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Dabbling in waterfowl: Capt. Honson Lau

Our ongoing conversation with fishing guides who’ve found a love for waterfowl has revealed that camaraderie is one of the central draws to the sport, even if some find their hunting cohorts earlier in life than others. For Miami-based inshore fishing guide and self-described duck nut Honson Lau, the allure of both hunting and fishing has long been the culture of storytelling and community, as well as the personal growth he experienced as he honed his skills in both sports.

c/o Honson Lau

c/o Honson Lau

“It was like being exposed to this whole new culture,” says Honson, reflecting on his childhood in the heart of Miami, pre-social media — when the rod and gun store was the main arena for swapping stories and learning about what people were seeing on the water and in the marsh. “After school, I always hung out at the local tackle shop to hear all the old-timers talk about their experiences fishing and hunting. It brought so much life to the sport and is a big part of why I’ve always felt so naturally drawn to fishing and hunting.”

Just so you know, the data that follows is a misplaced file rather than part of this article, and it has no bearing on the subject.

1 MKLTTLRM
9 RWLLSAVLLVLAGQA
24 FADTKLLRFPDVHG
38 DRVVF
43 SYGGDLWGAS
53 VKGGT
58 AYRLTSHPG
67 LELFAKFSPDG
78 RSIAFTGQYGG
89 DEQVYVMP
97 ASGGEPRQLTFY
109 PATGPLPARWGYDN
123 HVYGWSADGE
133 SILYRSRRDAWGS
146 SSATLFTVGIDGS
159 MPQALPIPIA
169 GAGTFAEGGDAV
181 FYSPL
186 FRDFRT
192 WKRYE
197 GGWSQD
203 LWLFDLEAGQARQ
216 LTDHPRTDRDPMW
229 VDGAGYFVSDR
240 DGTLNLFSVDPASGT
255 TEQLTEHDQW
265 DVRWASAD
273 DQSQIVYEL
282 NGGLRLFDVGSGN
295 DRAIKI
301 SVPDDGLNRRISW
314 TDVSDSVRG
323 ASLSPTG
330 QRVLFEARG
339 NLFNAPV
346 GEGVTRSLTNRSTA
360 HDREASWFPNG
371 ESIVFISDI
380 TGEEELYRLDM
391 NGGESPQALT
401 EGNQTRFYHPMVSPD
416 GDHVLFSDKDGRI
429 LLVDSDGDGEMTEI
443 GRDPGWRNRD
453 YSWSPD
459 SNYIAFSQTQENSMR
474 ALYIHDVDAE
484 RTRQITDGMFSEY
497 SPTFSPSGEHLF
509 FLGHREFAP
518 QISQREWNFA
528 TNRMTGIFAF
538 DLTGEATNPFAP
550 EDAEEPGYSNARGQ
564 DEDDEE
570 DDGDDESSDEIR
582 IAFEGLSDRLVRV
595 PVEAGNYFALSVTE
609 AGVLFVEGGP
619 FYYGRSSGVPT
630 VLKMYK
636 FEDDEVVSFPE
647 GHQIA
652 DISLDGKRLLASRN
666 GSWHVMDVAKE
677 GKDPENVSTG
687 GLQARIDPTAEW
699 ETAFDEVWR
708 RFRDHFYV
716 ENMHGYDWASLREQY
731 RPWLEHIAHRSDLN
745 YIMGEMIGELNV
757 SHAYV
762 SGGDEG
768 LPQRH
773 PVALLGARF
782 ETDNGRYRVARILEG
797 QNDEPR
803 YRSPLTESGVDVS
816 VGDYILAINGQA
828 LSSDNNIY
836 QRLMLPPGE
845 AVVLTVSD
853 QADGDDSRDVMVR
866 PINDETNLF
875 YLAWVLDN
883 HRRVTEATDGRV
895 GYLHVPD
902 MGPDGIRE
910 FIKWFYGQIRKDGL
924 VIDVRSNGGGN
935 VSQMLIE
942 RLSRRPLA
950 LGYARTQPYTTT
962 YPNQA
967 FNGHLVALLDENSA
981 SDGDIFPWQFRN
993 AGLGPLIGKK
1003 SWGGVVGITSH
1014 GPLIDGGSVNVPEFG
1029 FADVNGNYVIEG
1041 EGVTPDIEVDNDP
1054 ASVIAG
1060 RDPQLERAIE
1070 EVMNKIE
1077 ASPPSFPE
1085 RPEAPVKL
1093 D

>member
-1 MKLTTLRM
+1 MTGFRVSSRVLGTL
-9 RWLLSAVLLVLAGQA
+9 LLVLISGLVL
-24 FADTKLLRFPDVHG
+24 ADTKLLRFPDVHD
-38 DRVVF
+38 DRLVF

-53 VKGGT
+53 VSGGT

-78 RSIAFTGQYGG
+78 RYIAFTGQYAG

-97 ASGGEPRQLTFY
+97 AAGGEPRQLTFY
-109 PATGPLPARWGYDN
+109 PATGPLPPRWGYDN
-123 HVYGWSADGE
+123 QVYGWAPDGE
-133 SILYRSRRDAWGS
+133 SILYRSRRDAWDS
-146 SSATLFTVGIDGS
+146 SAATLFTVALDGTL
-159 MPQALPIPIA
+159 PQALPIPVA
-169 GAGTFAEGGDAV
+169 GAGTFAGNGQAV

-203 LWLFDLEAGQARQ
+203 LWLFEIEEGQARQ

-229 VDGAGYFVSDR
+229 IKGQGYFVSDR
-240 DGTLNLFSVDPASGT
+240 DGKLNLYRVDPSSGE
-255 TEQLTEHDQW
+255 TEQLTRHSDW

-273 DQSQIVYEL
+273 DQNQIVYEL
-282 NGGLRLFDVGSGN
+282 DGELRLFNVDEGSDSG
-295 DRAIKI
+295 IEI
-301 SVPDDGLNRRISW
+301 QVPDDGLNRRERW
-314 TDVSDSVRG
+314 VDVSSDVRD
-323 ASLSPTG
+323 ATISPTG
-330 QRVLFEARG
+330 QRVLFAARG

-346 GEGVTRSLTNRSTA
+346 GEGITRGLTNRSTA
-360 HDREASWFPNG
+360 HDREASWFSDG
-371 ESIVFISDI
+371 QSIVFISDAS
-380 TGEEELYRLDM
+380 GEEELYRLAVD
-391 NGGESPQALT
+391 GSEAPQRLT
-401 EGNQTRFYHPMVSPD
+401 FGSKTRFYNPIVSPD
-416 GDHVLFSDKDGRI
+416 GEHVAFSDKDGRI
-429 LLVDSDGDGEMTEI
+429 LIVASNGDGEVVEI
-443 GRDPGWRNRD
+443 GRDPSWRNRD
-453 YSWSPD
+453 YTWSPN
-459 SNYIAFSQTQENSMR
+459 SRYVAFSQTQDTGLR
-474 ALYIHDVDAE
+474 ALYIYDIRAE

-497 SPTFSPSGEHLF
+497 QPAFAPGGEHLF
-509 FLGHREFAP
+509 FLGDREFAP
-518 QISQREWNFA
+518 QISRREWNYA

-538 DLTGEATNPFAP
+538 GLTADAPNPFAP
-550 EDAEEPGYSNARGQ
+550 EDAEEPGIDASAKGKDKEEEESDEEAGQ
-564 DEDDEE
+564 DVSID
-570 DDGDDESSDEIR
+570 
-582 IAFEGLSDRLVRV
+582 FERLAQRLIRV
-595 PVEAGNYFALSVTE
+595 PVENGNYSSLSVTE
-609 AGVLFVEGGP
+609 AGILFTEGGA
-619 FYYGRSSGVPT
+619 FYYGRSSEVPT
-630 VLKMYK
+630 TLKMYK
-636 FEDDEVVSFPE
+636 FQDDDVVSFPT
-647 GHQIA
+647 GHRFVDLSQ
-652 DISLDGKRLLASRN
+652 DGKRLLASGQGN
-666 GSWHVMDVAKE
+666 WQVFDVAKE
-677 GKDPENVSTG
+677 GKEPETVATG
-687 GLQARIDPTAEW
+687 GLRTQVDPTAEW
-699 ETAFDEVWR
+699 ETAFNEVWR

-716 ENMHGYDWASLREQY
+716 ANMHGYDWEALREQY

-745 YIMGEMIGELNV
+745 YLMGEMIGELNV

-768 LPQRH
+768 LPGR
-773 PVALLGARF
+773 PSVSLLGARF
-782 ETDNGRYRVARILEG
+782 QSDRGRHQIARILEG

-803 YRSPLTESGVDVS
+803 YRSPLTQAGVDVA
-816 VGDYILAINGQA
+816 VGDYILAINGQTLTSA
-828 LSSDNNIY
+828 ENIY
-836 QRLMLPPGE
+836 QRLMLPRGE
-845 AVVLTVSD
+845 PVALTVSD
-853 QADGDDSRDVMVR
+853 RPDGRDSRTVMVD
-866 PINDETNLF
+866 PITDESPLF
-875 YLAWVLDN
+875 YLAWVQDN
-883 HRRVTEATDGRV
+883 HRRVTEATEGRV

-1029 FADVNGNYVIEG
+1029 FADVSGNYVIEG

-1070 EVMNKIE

Although these hobbies might not seem like obvious choices for a big-city kid like Honson — who did not grow up in an outdoorsy family — he attributes his love for exploring different cultures to his urban upbringing. He developed a passion for food during his youth in the Miami melting pot, where he was exposed to all sorts of different cuisines. During his college years, Honson’s favorite TV show was Anthony Bourdain’s “No Reservations,” with its culturally immersive approach to discovering new places and people through food. Honson believes Bourdain was one of his biggest influences as a young kid — right alongside fishing personalities like Flip Pallot, Tim Mahaffey, Andy Mill, and the late, great Jose Wejebe. Like with both food and fishing, cultural immersion was a large part of the draw to waterfowling for Honson. “If you’re going to spend time in the Everglades, why not do it duck hunting?,” he asks. “It’s part of really understanding the place in a different way — chest-deep and surrounded by gators.” It didn’t take long for Honson to develop a love for the waterfowl of South Florida, with blue-winged teal sitting atop the list as his favorite quarry. “They fly fast, they taste good, they’re easy to clean, and readily available,” he says. “Now, I’ll admit I fish on a much more technical level than hunt, but there’s just something about it. And there’s nothing like seeing a flight of teal work your decoys.”